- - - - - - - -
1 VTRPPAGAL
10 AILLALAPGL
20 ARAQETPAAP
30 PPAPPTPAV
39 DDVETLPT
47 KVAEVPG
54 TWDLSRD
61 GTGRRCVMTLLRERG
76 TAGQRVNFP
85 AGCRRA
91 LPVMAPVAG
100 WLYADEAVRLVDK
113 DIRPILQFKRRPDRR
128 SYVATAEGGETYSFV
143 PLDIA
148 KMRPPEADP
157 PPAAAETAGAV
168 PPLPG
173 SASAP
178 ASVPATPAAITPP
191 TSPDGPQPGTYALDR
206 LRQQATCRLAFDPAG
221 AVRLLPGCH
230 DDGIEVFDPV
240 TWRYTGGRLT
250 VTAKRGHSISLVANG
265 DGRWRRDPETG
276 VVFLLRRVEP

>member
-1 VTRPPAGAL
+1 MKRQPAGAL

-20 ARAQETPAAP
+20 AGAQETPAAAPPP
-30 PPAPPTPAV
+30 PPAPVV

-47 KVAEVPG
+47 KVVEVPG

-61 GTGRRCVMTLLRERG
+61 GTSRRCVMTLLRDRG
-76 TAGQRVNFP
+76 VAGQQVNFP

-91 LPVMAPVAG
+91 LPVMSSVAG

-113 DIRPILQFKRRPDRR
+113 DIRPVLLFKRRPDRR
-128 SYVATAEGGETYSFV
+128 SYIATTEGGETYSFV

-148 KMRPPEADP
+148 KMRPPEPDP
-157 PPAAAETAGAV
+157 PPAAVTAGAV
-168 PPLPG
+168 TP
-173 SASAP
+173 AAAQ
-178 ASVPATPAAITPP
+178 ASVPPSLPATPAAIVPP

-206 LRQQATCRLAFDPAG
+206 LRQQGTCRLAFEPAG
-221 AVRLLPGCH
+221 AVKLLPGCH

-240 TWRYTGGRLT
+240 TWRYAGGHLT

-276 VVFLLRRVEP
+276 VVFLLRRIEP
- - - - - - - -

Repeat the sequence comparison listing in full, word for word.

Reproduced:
1 VTRPPAGAL
10 AILLALAPGL
20 ARAQETPAAP
30 PPAPPTPAV
39 DDVETLPT
47 KVAEVPG
54 TWDLSRD
61 GTGRRCVMTLLRERG
76 TAGQRVNFP
85 AGCRRA
91 LPVMAPVAG
100 WLYADEAVRLVDK
113 DIRPILQFKRRPDRR
128 SYVATAEGGETYSFV
143 PLDIA
148 KMRPPEADP
157 PPAAAETAGAV
168 PPLPG
173 SASAP
178 ASVPATPAAITPP
191 TSPDGPQPGTYALDR
206 LRQQATCRLAFDPAG
221 AVRLLPGCH
230 DDGIEVFDPV
240 TWRYTGGRLT
250 VTAKRGHSISLVANG
265 DGRWRRDPETG
276 VVFLLRRVEP

>member
-1 VTRPPAGAL
+1 MKRQPAGAL

-20 ARAQETPAAP
+20 AGAQETPAAAPPP
-30 PPAPPTPAV
+30 PPAPVV

-47 KVAEVPG
+47 KVVEVPG

-61 GTGRRCVMTLLRERG
+61 GTSRRCVMTLLRDRG
-76 TAGQRVNFP
+76 VAGQQVNFP

-91 LPVMAPVAG
+91 LPVMSSVAG

-113 DIRPILQFKRRPDRR
+113 DIRPVLLFKRRPDRR
-128 SYVATAEGGETYSFV
+128 SYIATTEGGETYSFV

-148 KMRPPEADP
+148 KMRPPEPDP
-157 PPAAAETAGAV
+157 PPAAVTAGAV
-168 PPLPG
+168 TP
-173 SASAP
+173 AAAQ
-178 ASVPATPAAITPP
+178 ASVPPSLPATPAAIVPP

-206 LRQQATCRLAFDPAG
+206 LRQQGTCRLAFEPAG
-221 AVRLLPGCH
+221 AVKLLPGCH

-240 TWRYTGGRLT
+240 TWRYAGGHLT

-276 VVFLLRRVEP
+276 VVFLLRRIEP